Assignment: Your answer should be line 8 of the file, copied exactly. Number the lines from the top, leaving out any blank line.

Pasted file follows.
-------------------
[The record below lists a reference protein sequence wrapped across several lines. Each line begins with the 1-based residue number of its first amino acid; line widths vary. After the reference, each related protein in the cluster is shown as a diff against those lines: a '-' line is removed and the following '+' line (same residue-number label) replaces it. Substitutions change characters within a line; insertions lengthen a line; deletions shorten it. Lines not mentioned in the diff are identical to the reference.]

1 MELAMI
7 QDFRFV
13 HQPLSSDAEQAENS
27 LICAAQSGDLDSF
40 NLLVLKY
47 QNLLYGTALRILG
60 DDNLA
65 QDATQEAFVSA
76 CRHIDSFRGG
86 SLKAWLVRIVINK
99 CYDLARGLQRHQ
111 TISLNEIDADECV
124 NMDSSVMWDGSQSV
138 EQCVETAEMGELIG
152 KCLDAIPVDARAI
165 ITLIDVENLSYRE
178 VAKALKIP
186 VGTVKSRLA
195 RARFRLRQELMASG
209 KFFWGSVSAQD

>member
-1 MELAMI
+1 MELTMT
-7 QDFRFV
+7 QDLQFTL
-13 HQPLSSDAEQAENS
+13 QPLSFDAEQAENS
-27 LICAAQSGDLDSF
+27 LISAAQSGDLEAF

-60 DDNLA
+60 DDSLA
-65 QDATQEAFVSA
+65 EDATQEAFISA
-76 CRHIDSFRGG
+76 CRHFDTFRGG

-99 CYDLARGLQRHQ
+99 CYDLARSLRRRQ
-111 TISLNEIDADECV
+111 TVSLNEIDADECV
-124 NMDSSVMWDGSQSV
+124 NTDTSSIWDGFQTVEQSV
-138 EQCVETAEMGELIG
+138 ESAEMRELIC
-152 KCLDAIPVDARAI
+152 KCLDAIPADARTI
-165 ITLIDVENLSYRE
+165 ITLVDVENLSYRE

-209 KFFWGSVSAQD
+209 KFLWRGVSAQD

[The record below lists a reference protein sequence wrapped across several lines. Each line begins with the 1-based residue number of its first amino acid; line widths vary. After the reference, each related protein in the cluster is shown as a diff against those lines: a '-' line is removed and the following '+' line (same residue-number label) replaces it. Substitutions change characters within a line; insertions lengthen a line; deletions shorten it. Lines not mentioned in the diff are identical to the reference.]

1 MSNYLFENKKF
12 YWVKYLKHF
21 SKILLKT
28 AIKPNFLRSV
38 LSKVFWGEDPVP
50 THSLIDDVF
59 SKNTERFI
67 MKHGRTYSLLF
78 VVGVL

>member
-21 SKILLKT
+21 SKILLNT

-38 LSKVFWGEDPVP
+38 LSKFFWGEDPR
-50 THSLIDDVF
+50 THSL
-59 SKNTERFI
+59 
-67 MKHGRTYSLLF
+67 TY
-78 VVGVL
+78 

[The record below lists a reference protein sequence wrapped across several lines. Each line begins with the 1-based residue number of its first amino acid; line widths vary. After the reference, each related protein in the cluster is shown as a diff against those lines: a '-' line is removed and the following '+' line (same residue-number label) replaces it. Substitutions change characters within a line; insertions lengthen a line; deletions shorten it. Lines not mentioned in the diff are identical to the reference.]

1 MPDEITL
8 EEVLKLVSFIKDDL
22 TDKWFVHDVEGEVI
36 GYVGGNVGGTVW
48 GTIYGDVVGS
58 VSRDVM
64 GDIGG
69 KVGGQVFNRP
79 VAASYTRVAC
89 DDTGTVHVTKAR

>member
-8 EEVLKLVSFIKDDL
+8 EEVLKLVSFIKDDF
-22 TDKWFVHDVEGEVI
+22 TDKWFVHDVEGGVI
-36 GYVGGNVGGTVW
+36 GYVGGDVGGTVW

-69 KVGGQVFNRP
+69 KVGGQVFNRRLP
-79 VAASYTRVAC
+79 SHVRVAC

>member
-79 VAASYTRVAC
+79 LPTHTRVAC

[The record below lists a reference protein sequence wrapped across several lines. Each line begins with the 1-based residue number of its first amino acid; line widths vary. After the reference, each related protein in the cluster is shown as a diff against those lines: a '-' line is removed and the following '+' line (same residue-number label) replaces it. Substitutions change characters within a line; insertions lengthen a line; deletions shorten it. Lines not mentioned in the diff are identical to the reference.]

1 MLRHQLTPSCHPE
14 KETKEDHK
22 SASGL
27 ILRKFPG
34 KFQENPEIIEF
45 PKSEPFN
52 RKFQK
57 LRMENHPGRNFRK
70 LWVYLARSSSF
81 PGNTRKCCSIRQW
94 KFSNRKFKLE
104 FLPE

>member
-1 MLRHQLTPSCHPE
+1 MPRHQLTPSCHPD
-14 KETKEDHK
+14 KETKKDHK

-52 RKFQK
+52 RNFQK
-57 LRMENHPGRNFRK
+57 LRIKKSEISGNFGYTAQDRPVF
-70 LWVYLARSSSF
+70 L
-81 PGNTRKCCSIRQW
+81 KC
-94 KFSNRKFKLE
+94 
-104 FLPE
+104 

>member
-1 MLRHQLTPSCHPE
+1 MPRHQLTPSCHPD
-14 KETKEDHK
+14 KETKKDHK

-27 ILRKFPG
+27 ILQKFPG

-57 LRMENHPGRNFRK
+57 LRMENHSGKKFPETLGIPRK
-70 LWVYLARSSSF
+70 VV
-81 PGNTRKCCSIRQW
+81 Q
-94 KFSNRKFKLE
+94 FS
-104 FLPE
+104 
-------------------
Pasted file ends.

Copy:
60 DDNLA